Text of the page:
Thursday, September 13, 2007


There was a letter in today's Irish Times that began with the following:

'Madam, - Paul Grealish (September 8th) misunderstands and misrepresents my argument that faith and science are compatible (Rite and Reason, August 28th) coming to the dogmatic conclusion that such a view is "wholly falsifiable". I did not say Richard Dawkins's belief in natural selection was a "faith". I did say that "scientism" - the idea that science can explain everything - is.' [my underline]

The underlined bit annoyed me, so I fired off a wee letter of my own over lunch...

Dear Madam,

In his letter of September 12th, Patrick Mitchel states that he ‘did not say Richard Dawkins's belief in natural selection was a "faith". I did say that "scientism" - the idea that science can explain everything – is’ in his Rite and Reason column of August 28th.

It is important that this statement is addressed as ‘scientism’ is a pejorative term, used here to make the subsequent fallacious argument that scientists believe ‘science can explain everything’. No scientist worth his salt would make such a claim (or, indeed, claim that science is ‘always right’ – another fallacious argument). ‘Scientism’ implies a belief system that one has ‘faith’ in. However scientists do not have ‘faith’ in the scientific method – they ‘trust’ the scientific method. They trust that the scientific method, which uses evidence, experimentation and analysis to draw logical and rational conclusions, is the most reliable method we have for trying to figure out how the universe works. The fallacy is to claim that ‘faith’ based on no evidence at all is as valid as a ‘trust’, which has been built based on evidence.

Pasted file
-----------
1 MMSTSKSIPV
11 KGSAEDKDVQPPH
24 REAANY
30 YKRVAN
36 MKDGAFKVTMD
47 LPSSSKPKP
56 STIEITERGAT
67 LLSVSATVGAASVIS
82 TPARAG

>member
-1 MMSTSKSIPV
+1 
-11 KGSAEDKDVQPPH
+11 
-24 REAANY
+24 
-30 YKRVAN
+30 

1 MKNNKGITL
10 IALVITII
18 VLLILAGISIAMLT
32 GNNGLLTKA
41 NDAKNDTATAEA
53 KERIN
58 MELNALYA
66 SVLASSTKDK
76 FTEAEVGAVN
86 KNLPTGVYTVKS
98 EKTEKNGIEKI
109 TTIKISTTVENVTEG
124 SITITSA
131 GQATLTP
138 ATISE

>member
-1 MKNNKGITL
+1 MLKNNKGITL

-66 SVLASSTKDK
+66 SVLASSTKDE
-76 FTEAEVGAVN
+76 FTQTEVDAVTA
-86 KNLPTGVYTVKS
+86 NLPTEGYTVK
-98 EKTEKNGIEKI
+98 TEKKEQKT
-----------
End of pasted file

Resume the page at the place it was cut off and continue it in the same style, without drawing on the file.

Furthermore, as it is obviously true that science can’t ‘explain everything’, the proponent of the fallacious argument then draws the corollary that any idea he likes the sound of, that cannot be proven false, is worthy of consideration. To those who trust the scientific method something is only worthy of consideration if there is a reason to suppose it is true i.e. some evidence exists. If one does not restrict oneself to things that are backed by some evidence or at least some logical reasoning, one can believe in absolutely anything. This is just an appeal to other ways of knowing. If the believer claims that there is an alternative method to science, it is up to him or her to explain their method, and provide testable evidence that it works, to justify that claim. If they cannot do this their appeal to other ways of knowing is vacuous and fallacious. The burden of proof should always rest on the person making the claim.

Strangely enough I do, sort of, believe in God despite my dislike of irrational claims.
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